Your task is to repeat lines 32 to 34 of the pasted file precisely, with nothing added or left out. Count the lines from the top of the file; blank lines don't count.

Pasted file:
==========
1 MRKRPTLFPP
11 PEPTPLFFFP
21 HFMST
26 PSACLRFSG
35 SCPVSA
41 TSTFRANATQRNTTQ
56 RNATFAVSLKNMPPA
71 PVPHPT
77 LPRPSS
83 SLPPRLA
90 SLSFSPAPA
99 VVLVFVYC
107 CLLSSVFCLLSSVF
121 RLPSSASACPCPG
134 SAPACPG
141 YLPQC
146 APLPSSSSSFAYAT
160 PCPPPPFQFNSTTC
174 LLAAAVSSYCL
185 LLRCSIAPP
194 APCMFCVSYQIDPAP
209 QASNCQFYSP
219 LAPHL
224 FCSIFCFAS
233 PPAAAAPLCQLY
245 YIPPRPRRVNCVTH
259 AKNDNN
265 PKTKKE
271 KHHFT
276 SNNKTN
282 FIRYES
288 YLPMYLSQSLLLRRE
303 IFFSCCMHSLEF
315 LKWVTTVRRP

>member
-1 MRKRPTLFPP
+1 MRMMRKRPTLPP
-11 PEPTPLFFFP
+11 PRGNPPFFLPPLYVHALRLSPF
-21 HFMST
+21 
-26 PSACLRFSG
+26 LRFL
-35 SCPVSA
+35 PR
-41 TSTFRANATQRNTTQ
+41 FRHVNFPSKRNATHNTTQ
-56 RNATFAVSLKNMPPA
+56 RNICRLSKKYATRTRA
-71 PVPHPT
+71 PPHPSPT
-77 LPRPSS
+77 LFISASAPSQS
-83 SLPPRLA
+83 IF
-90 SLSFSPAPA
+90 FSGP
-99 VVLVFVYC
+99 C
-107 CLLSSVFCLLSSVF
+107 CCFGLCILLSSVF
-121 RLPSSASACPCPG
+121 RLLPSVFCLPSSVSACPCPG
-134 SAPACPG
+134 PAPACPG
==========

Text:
288 YLPMYLSQSLLLRRE
303 IFFSCCMHSLEF
315 LKWVTTVRRP